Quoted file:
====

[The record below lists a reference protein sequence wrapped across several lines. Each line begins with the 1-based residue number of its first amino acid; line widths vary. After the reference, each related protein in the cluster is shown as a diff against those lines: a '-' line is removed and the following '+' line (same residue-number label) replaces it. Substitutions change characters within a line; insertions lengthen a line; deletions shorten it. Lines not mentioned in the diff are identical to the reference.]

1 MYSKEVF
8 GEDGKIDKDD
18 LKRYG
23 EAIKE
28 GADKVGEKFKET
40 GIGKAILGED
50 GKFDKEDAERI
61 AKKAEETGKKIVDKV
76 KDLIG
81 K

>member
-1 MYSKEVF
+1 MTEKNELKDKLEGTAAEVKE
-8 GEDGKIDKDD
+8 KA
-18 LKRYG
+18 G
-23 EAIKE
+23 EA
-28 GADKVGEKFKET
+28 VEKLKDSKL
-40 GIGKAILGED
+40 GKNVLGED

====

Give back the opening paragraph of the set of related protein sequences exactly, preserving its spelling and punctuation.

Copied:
[The record below lists a reference protein sequence wrapped across several lines. Each line begins with the 1-based residue number of its first amino acid; line widths vary. After the reference, each related protein in the cluster is shown as a diff against those lines: a '-' line is removed and the following '+' line (same residue-number label) replaces it. Substitutions change characters within a line; insertions lengthen a line; deletions shorten it. Lines not mentioned in the diff are identical to the reference.]